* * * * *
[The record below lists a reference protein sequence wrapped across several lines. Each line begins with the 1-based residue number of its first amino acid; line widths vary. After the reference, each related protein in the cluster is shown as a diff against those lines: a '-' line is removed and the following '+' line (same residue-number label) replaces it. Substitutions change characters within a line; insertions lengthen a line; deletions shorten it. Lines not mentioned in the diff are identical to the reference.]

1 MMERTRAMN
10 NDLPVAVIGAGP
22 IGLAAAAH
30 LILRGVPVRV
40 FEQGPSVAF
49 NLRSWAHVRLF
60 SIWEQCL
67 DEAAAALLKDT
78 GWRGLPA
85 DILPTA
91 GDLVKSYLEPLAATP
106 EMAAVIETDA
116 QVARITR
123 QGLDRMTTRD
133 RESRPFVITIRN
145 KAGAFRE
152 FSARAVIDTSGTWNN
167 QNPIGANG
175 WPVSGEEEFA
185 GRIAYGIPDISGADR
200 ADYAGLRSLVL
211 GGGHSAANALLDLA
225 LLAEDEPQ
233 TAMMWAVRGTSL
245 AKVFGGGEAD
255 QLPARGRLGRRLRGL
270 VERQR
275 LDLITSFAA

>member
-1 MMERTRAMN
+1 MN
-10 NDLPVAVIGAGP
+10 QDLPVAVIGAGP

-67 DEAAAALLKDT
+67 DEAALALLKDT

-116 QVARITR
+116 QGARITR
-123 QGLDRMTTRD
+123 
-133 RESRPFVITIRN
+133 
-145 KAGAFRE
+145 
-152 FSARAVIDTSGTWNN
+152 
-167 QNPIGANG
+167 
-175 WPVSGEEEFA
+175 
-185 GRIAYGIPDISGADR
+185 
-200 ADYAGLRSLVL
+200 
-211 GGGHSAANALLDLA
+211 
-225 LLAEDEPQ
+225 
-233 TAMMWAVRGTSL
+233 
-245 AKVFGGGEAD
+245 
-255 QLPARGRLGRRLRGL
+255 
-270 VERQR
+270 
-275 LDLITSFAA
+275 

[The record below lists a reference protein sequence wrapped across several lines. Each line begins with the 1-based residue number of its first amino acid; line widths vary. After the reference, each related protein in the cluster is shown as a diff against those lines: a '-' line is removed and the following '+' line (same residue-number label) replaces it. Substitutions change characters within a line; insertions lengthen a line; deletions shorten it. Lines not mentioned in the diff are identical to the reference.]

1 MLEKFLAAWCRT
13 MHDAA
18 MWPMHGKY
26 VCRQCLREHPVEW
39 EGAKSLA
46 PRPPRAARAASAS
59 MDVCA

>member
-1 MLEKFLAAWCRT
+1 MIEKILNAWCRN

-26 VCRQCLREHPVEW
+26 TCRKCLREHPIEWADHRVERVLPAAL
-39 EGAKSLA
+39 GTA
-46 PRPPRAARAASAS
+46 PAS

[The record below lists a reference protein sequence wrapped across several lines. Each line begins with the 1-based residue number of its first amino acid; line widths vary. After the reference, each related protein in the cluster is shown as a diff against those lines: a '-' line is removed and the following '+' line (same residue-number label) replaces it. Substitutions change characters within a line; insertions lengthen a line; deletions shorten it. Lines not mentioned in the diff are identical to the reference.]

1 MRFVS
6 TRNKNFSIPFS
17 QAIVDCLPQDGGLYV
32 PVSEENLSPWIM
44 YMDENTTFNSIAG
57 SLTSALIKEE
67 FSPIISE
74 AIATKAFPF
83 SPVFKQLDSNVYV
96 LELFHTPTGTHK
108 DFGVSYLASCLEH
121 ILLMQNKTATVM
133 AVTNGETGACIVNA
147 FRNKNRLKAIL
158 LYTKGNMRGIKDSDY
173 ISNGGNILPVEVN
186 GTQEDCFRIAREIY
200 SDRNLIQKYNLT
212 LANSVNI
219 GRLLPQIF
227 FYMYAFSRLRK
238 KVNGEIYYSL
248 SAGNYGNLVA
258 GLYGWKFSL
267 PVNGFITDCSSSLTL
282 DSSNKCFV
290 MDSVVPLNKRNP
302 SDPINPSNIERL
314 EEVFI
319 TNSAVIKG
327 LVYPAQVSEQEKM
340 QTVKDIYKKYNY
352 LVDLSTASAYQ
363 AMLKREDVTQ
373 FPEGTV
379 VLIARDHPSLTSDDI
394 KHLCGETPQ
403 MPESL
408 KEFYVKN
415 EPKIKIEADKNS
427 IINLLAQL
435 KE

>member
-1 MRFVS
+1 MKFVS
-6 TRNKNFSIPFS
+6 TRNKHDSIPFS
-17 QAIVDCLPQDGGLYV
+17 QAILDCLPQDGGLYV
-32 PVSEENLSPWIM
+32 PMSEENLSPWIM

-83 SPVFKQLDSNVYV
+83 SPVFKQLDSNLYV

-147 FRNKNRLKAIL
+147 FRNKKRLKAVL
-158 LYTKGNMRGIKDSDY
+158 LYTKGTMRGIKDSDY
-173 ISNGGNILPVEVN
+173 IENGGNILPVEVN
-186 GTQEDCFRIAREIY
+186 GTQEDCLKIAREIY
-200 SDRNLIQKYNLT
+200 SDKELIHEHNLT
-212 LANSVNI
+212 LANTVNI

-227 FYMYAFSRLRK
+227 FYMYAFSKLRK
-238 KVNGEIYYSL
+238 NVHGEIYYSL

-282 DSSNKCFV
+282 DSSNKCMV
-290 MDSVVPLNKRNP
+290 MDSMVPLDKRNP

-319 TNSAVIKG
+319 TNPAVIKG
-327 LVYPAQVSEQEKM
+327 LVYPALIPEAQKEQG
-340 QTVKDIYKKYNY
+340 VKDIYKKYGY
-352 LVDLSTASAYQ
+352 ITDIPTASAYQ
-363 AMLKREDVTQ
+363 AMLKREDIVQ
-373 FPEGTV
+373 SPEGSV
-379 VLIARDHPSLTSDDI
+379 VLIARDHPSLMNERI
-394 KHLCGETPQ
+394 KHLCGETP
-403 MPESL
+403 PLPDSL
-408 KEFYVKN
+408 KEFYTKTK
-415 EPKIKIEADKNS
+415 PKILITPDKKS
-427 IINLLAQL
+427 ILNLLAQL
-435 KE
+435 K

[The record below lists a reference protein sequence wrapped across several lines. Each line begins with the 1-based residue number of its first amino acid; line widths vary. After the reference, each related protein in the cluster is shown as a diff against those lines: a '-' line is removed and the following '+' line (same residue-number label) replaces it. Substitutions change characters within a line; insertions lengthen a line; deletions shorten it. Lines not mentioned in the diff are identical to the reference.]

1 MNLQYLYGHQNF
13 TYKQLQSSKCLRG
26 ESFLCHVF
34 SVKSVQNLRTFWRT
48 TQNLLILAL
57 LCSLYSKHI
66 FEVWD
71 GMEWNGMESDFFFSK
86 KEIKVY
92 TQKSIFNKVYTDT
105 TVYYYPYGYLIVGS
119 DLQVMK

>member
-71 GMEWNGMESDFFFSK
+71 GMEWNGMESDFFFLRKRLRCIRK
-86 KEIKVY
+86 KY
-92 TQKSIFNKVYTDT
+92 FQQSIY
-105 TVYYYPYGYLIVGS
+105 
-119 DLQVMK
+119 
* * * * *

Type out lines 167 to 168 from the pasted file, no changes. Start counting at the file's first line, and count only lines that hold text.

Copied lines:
+352 ITDIPTASAYQ
-363 AMLKREDVTQ